Washington DC police say four people have died during the storming of the Capitol building.
In addition to the woman shot by police, three others died as a result of “medical emergencies.”
So far, more than 52 people have been arrested – 47 of them for curfew violations.
The attack was the first time the US Capitol was broken into since the War of 1812, according to US Capitol Historical Society experts.
British troops, led by Vice Admiral Sir Alexander Cockburn and Major General Robert Ross – set fire to the still-under-construction Capitol after invading DC in August 1814 (though the building survived thanks to a downpour).
In retaliation for the Americans’ burning of Upper Canada’s capital at York a year earlier, the British troops also set fire to other parts of the city, including the White House.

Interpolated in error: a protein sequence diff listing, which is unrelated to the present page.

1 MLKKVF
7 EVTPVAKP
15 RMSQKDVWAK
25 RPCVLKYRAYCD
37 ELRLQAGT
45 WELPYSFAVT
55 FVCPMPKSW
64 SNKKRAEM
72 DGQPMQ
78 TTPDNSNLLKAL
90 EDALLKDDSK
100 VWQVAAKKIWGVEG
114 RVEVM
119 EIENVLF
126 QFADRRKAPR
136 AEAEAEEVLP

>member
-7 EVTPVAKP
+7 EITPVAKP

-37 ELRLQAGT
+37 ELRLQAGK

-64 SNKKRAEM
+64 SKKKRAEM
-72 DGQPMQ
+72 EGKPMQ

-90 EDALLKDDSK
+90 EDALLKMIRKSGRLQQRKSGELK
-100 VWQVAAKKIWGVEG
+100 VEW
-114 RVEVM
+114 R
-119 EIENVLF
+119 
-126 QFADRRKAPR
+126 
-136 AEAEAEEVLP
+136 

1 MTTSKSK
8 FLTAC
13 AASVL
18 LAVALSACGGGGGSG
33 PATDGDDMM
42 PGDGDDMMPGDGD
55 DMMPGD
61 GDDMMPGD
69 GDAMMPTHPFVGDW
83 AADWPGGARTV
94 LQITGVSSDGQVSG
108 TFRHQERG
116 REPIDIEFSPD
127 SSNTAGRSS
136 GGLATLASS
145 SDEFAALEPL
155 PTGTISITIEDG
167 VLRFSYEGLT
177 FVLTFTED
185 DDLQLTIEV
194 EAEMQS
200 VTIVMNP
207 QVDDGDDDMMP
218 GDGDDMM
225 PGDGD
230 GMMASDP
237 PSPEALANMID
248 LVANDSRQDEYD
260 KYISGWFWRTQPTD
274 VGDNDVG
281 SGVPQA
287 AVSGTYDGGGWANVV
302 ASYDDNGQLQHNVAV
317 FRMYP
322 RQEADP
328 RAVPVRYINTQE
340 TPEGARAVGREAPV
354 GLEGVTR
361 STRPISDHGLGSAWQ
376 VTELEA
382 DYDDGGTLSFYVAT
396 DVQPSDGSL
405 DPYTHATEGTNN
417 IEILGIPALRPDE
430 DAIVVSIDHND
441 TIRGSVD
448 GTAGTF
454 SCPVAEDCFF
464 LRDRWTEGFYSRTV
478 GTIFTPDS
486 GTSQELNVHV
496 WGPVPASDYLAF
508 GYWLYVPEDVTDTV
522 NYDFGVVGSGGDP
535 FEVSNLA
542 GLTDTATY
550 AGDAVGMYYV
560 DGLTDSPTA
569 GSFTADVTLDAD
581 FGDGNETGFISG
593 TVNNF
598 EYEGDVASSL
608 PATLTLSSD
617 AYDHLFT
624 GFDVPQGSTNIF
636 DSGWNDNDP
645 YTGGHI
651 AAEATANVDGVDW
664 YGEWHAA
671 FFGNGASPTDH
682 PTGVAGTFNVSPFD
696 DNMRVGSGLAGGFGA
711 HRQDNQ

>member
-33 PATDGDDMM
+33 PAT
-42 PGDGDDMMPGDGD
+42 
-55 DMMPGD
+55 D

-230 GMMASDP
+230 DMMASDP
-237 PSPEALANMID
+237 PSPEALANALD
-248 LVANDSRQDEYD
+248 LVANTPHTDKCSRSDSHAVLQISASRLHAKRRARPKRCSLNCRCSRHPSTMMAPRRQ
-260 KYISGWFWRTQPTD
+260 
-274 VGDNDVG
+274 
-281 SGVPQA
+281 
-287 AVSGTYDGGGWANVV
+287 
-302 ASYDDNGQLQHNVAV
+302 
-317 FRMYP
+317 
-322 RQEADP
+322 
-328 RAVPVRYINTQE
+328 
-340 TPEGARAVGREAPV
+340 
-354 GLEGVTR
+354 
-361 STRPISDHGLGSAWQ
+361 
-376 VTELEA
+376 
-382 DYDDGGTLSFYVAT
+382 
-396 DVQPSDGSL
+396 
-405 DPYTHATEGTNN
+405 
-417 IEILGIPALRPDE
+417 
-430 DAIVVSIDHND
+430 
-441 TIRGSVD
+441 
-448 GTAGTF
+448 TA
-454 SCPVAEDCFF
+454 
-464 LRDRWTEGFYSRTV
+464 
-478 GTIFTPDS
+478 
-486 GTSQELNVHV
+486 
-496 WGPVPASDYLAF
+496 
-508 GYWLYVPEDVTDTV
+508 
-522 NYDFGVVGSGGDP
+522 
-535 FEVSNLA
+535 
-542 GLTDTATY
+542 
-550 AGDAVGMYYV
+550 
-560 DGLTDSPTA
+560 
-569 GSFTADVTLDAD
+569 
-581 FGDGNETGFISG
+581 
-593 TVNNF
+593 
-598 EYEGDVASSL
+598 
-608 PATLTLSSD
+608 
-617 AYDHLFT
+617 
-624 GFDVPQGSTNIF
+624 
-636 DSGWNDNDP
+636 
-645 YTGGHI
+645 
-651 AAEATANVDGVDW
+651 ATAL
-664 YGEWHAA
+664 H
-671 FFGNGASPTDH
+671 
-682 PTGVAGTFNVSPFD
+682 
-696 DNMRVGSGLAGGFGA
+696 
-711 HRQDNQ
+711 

Canada did not exist at the time – it was made up of British colonies.
“The US Capitol is more than a building – it is the embodiment of American democracy and our way of life,” the historical society said in a statement following the mob siege.
“We are a nation of laws, and the peaceful transfer of power is among the most fundamental hallmarks of our Constitutional republic.”